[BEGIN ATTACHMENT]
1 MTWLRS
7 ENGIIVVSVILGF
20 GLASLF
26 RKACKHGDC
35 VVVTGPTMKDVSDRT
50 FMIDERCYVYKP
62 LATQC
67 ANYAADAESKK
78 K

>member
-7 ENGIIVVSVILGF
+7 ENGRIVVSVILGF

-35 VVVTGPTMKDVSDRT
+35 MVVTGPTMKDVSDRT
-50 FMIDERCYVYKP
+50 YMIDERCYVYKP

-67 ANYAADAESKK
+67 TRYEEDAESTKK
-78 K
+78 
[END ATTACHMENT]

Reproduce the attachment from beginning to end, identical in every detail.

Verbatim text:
1 MTWLRS
7 ENGIIVVSVILGF
20 GLASLF
26 RKACKHGDC
35 VVVTGPTMKDVSDRT
50 FMIDERCYVYKP
62 LATQC
67 ANYAADAESKK
78 K

>member
-7 ENGIIVVSVILGF
+7 ENGRIVVSVILGF

-35 VVVTGPTMKDVSDRT
+35 MVVTGPTMKDVSDRT
-50 FMIDERCYVYKP
+50 YMIDERCYVYKP

-67 ANYAADAESKK
+67 TRYEEDAESTKK
-78 K
+78 